Lippmann-Bragg holograms can also be utilized with the arrangement according to FIGS. 5 and 6. When recording such a hologram, the object and reference light sources are not located on the same side of the hologram. Thus, light must also be able to enter the hologram from the other side. Since, in the apparatus or arrangement described up to now, one side of the sensitized strip of the film is completely covered by means of a covering mask or diaphragms 54 (FIG. 5) and 80 (FIG. 6), a light access must be created. This advantageously occurs in such a manner that the covering layer or diaphragm 54 and 80, respectively, are replaced by a correspondingly shaped mirror which is arranged inclined to the plane of the film. This mirror must be light impermeable. With such a mirror, it can be achieved that the sensitized strip now, as before, is protected from destructive light 50 and 81 which occurs above the strip but, however, the strip can nonetheless, be exposed from both sides. In the arrangement according to FIGS. 5 and 6, for example, the reference light source is projected on this mirror which guides the light in the direction of the area where the hologram is to be recorded.
In order to utilize the information contained in the hologram, such as the hologram 710 of the identification card 71 illustrated in FIG. 7, an evaluation installation is utilized and is schematically illustrated in FIG. 7. If the hologram 710 contains the same information as the hologram 110 of FIG. 2, then the hologram contains the entire visible information of the card 71 plus the strip of digital or machine-coded information similar to the strip 22 of FIG. 2. In the apparatus of FIG. 7, the hologram 710 of the identification card 71 is reconstructed by means of a laser light. The object wave is received by a vidicon 72, which converts the reconstructed image into electrical signals. The electrical signals delivered from the vidicon are now divided with the signals which correspond to the visible information of the identification card being supplied to a monitor electronics 73 and then to a monitor 74. The signals, which correspond to the machine-readable coded information, are delivered to a terminal processor 76 for further processing via the adaptation of evaluation electronics 75. Thus, the visible information of the card 71 can be monitored and viewed on the monitor 74 and the machine-readable information is processed by a reading device such as a computer which can determine the information coded into the strip of information.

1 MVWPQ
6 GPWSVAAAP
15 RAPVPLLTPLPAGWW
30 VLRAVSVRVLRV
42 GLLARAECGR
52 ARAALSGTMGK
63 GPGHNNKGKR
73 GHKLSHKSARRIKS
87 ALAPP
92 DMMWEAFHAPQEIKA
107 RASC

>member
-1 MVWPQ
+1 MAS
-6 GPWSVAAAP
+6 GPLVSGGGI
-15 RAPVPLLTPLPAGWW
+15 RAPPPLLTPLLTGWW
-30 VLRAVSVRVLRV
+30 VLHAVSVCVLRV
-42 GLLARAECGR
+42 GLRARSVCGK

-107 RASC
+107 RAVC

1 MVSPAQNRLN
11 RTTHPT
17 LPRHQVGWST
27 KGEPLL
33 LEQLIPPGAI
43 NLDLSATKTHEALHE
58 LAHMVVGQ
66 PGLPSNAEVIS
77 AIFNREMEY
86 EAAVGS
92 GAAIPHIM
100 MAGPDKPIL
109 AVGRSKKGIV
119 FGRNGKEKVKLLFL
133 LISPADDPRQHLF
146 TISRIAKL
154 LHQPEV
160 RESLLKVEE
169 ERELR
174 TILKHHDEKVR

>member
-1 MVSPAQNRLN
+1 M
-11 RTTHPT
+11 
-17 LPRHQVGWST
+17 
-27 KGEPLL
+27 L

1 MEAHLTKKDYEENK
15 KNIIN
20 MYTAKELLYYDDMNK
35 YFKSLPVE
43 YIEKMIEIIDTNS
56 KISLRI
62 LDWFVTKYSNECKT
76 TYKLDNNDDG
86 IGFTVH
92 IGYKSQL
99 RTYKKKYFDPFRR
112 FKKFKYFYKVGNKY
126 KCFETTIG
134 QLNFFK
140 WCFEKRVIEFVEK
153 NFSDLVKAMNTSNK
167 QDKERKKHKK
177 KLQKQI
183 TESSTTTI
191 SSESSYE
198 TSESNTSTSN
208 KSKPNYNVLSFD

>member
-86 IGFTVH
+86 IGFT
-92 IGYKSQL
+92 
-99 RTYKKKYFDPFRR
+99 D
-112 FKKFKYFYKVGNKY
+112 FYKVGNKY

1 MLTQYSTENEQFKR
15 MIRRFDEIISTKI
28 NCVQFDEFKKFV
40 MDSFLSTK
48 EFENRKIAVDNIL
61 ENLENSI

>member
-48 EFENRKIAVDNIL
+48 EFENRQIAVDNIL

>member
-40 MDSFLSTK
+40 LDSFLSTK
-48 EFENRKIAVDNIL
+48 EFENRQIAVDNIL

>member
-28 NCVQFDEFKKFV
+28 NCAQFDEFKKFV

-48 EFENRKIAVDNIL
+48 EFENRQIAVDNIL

Although various minor modifications may be suggested by those versed in the art, it should be understood that we wish to employ within the scope of the patent granted hereon, all such modifications as reasonably and properly come within the scope of our contribution to the art.
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|EP1046081A1 *||Jan 20, 1999||Oct 25, 2000||Photics Corporation||Secure photographic method and apparatus|
|EP1046081A4 *||Jan 20, 1999||Mar 26, 2003||Photics Corp||Secure photographic method and apparatus|
|EP1049590A1 †||Jan 18, 1999||Nov 8, 2000||Securency Pty. Ltd.||Method of verifying the authenticity of a security document and document for use in such a method|
|EP1049590B2 †||Jan 18, 1999||Nov 23, 2011||Securency International Pty Ltd||Method of verifying the authenticity of a security document and document for use in such a method|
|WO1998052178A1 *||May 13, 1997||Nov 19, 1998||Optical Security Group, Inc.||Security label and method of use|
|WO2002011063A3 *||Jul 19, 2001||Apr 25, 2002||Orga Kartensysteme Gmbh||Optically active structure for personalizing cards and the like, and method for the production thereof|
|WO2002028621A2 *||Oct 3, 2001||Apr 11, 2002||Fargo Electronics, Inc.||Overlaminate patch having improved security and method for its manufacture|
|WO2002028621A3 *||Oct 3, 2001||Jun 20, 2002||Fargo Electronics Inc||Overlaminate patch having improved security and method for its manufacture|
|WO2002063398A1 *||Feb 1, 2002||Aug 15, 2002||Tesa Scribos Gmbh||Double hologram|
|WO2003035388A1||Oct 4, 2002||May 1, 2003||Bundesdruckerei Gmbh||Multilayer security document and method for the production thereof|
|U.S. Classification||359/2, 359/12, 283/86, 359/3, 359/30|
|International Classification||B42D25/405, B42D25/42, B42D25/328, G06K19/16, G06K19/10, G03H1/00|
|Cooperative Classification||B42D2033/14, B42D2035/16, B42D2033/28, B42D2035/08, B42D2033/30, B42D2035/02, B42D2033/04, B42D2035/50, B42D2035/34, B42D2035/06, B42D25/23, G06K19/16, B42D25/42, G03H1/181, B42D25/328, G03H1/0011, G03H1/0406, G03H2210/20, G03H1/2249, G03H2210/54, G03H2001/0413, G03H2001/2665, G03H2001/0428, G03H2001/2234, G03H2250/40, G03H2270/32, G03H2210/53, G03H2001/2231, B42D25/405|
|European Classification||G03H1/04A2, G06K19/16, B42D15/10D|